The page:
Office Integrity and Connectivity Applications | RR Reno

Office Integrity and Connectivity Applications |  RR Reno

CCount me among those grateful for the work of the Catholic Laity and Clergy for Renewal (CLCR). A fresh one washington post office The article reports that this Denver-based nonprofit has been working to inform bishops and seminary rectors of potential problems in the clergy, particularly behaviors that strongly suggest individual priests are regularly violating their vow of celibacy. .

The techniques used by CLCR are unique in our digital age. Although the search engines, websites, and apps we download appear to be free, they actually pay for them with targeted ads based on our online history and location. For example, if you navigate with Google Maps and open another window on your smartphone, you can receive ads from nearby shops or restaurants.

The same goes for dating apps like Tinder (popular with both men and women) and Grindr (which caters to gay men). These apps are even more interesting because they are designed to connect with people nearby who want to have sex. There are data marketplaces where advertisers can buy bits of location information from tech companies and use it to target ads.

Well-designed data analysis programs are needed to zero out some of the location data on individual phones. That’s exactly what CLCR did—to discover priests and seminarians who chronically use hookup apps. Once these individuals have been identified, the CLCR will approach those with ecclesiastical responsibility and present evidence of serious clerical misconduct.

THE washington post office The article cites anonymous sources in the Catholic bureaucracy who disapprove of these efforts to bring official misconduct to the attention of those in charge of the Church. One says: “It is a crime to disclose information that harms a person’s reputation without objective reason – even if it is true.”

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Right in principle, but wrong in this situation. All Catholics have “objectively sound reason” to be concerned about the integrity of the clergy, even more so after revelations of priest sexual abuse that bankrupted dioceses and severely damaged the church’s mission.

If you or I have seen our parish priest stumbling around drunk several times, we would be remiss if we did not pass this information on to the chancellery. The same would be true if we saw him enter a gay bar with behavior that suggested anything other than a heroic evangelistic effort among sodomites. Or if we noticed that you have the Grindr app on your smartphone.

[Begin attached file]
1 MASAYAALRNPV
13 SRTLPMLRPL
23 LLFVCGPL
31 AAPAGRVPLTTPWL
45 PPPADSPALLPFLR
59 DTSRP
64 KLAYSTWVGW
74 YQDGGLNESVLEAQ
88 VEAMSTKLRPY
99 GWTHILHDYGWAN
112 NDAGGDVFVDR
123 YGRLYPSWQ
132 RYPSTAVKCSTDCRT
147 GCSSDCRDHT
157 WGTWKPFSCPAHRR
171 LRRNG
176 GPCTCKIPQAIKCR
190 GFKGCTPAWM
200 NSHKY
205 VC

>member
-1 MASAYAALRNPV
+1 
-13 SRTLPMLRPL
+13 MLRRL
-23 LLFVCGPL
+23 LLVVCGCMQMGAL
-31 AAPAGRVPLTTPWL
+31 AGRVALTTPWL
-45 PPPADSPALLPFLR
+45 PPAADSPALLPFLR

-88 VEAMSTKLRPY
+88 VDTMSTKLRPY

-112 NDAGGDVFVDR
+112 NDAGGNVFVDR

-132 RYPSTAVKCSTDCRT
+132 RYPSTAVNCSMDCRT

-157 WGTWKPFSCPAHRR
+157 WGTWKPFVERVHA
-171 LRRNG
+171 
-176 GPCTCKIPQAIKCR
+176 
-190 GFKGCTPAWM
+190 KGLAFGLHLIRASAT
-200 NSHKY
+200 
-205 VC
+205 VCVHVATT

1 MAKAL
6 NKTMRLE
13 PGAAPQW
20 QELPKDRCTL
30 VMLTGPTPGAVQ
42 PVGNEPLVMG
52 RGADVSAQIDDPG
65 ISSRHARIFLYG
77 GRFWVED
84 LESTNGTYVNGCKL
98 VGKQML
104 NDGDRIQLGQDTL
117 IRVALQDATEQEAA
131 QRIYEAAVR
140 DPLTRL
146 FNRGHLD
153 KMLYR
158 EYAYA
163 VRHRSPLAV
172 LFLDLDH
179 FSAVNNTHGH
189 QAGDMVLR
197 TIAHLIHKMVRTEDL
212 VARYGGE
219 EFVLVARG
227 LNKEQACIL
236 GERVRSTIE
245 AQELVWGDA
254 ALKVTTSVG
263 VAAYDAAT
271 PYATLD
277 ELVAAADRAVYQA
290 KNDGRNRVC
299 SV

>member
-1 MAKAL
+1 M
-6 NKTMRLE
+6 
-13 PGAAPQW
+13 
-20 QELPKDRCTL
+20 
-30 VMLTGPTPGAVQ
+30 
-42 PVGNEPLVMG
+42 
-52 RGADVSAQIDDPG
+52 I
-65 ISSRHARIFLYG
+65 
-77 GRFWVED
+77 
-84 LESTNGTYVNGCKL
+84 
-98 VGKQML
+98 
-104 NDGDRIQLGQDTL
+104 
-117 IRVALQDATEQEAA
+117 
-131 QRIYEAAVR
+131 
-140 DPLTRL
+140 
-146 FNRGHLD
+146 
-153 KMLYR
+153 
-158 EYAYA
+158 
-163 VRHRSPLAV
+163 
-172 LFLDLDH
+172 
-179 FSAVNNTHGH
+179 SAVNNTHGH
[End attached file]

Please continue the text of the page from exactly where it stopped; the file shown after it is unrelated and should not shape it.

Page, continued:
CLCR conducts due diligence. This group does not entice priests into sexually compromising situations. It analyzes publicly available data to uncover patterns of sexual abuse among men who have vowed to remain celibate. This is useful and important information. I don’t want to be led by men who make a mockery of their celibacy, any more than I want to be led by couples who routinely break their marriage vows.

Others have warned that the CLCR is pushing an “anti-LGBT” agenda. If “pro-LGBT” means affirming the legitimacy of gay sex, then I hope it’s true. Whatever our pastoral judgments about ministering to the victims of the sexual revolution, we must all be “anti-LGBT.” But let’s be clear: Monitoring clergy for breaking their vow of celibacy is primarily about the integrity of the church’s leadership and its ability to stay true to its own standards and obligations.

Bishops have long been culpably negligent in overseeing priestly behavior in sexual abuse cases. They have recently become aware of their responsibility. The CLCR provides important information to assist bishops in their oversight duties, the most important of which is determining who is fit and who is not fit to serve among those ordained to the priesthood.

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Priests are not perfect. We have all fallen. But our vulnerability to sin doesn’t mean we don’t need standards. In my opinion, a priest who gives in to temptation and violates his commitment to celibacy can be forgiven and healed by his sincere cooperation with the grace of God. In such circumstances, the appropriate remedy for discipline must be determined by the bishop. But no one should serve God’s people who regularly uses Grindr—a clear sign of premeditated and persistent sin.

RR Reno is the editor First things first.

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Image author from Japan, licensed by Creative Commons. Image cropped.

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